In response to the controversy about Margaret Court’s public statements regarding homosexuality, I can’t help but notice the stark contrast to the relatively little controversy over tournaments in Muslim countries. In Qatar and the UAE, homosexuality is a crime, punishable by long prison sentences. In Turkey, attempts to stage a Gay Pride were quashed by shooting at marchers with rubber bullets. If tennis players honestly cared about gays, then all those tournaments would die overnight.
I don’t agree with Margaret Court at all. But when I hear her express her beliefs in traditional marriage and the “sin” of homosexuality, I just roll my eyes. She’s not advocating the imprisonment of or violence against gays. How telling that Margaret Court Arena might be renamed, yet tournaments in Muslim nations continue to flourish.
—Rudy (the Novak fan, not that it’s relevant here)
• There are some apples and oranges in this here fridge. The all-time leading Grand Slam winner going on a bizarre, homophobic rant is something different (and easier to attack/repel) than broader cultural views, laws, and public policies. But your point is taken. And it’s more than issues of sexuality. How does the WTA, reconcile its assorted business dealings in Doha given, well….this?
My apologies if you covered this and I missed it, but I saw that earlier this month, Haas requested a wild card to the French Open. I didn't see him in the main draw. Was he denied one? Is there a reason? I know he didn't take no meldonium.
—Rohit Sudarshan, Washington D.C.
• If any good has come from this Sharapova mess, it’s thrown the problematic nature of wild cards into sharp relief. In so many ways, tennis is such an admirably pure meritocracy. Win and your ranking goes up. In the case of wild cards, more deserving players lose their spot to players there at the event’s discretion. Here, seven of the eight female wild cards lost their first match. Seven of the eight men lost—and one was booted from the event entirely.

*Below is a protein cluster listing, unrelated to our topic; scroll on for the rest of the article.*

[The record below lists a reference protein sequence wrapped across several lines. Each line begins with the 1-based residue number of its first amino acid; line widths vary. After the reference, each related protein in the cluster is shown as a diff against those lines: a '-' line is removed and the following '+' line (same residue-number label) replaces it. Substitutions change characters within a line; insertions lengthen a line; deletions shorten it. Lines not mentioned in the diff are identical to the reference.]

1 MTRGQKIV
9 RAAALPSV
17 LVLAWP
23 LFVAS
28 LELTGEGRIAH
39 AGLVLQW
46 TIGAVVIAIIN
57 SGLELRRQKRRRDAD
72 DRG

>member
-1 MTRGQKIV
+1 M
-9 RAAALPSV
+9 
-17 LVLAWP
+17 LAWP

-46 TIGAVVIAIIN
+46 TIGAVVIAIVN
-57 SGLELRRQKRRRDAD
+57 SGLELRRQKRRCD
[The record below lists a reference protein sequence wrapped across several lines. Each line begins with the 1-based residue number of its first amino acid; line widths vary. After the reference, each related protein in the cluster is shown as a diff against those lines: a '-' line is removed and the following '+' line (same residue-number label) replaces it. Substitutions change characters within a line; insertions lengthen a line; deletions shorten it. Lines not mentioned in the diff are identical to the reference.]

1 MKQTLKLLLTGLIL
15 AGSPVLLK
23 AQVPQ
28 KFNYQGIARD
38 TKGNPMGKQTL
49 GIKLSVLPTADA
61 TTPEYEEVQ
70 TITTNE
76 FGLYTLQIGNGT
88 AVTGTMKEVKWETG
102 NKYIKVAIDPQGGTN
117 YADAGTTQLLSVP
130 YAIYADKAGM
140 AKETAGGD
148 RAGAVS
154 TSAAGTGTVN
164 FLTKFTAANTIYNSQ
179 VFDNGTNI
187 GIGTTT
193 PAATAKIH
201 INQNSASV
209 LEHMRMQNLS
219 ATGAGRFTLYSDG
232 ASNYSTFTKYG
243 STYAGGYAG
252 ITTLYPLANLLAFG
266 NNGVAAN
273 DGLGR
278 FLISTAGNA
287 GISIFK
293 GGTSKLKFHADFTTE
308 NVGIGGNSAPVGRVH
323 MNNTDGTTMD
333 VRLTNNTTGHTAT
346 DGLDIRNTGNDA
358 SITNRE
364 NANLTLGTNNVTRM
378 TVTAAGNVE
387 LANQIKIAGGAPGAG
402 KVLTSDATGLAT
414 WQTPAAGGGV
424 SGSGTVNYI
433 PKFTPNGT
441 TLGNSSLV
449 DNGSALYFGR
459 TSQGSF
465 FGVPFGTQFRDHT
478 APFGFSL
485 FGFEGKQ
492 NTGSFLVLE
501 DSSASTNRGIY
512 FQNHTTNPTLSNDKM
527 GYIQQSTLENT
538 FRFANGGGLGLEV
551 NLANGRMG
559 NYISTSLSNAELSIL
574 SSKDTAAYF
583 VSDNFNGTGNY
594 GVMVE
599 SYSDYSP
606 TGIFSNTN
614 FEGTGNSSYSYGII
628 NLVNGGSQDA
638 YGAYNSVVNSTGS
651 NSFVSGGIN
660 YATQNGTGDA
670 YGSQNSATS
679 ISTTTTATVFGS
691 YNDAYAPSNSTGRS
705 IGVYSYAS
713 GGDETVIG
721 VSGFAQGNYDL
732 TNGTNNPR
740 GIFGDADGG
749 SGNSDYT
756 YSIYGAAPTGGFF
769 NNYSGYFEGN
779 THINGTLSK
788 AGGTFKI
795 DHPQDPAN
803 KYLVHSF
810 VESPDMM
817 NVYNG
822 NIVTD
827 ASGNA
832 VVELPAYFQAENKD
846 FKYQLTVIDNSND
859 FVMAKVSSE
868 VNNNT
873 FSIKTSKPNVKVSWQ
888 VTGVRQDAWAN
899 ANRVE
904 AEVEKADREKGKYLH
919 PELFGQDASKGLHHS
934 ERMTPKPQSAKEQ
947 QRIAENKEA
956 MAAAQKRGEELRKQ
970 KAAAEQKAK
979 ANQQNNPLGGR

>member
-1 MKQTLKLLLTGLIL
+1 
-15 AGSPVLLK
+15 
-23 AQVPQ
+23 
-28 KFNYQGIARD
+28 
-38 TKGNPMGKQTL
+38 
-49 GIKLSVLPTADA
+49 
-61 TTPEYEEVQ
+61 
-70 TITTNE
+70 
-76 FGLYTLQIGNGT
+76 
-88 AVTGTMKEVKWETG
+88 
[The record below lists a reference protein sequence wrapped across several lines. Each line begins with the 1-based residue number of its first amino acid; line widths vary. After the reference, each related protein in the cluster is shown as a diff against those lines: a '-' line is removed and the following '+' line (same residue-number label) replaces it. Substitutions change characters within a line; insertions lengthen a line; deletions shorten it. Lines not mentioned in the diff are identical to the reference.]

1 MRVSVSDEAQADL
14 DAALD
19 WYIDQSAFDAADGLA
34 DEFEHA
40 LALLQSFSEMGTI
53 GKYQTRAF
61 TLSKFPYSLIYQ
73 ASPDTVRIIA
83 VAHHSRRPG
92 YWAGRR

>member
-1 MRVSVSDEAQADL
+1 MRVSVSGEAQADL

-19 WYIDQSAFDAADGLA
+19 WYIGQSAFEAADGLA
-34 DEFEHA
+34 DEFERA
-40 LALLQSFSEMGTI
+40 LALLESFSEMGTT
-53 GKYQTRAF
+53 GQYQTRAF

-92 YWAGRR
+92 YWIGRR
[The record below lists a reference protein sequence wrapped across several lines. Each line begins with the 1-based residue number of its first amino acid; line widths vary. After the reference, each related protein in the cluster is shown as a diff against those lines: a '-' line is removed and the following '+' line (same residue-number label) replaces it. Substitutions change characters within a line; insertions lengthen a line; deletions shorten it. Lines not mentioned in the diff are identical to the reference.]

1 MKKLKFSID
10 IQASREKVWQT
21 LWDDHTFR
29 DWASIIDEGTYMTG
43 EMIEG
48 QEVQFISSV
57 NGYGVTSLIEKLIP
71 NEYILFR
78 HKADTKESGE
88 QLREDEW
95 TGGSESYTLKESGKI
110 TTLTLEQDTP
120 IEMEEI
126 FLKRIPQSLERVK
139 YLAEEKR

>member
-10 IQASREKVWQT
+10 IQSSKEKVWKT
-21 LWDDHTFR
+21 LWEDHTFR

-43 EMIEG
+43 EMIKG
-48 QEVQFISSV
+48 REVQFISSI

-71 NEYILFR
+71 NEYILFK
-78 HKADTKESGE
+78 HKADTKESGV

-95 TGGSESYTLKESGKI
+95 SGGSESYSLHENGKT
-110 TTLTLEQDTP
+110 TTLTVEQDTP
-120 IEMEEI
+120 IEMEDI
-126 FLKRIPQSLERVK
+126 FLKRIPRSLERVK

As for Haas, I heard he requested a wild card and was denied. He’s 39. His results in Paris were modest. But his big sin: he ain’t French. Wimbledon is admirably open-minded. At the other majors, if you’re not from the host nation or a beneficiary of the fraudulent “reciprocal wild cards,” you’re not likely to get a golden ticket.
Wow, a lot of hotheads in the NextGen group, huh? Do we think this is normal?
—Tim Johnson, New York, N.Y.
• I’m not sure to whom this specifically refers but Ill take hotheads. With the exception of a few lapses—Kyrgios’ Wawrinka episode, which is almost two years old already—most of the hot-headedness I’ve seen is a) during the aroused state of competition and b) directed inwardly. We ought to differentiate between confrontation and displeasure with oneself. The members of the “tween generation”—Raonic, Nishikori, Cilic, maybe throw in Dimitrov—would not be described as hotheads. If the generation in the linage has more color, that would not be a bad thing.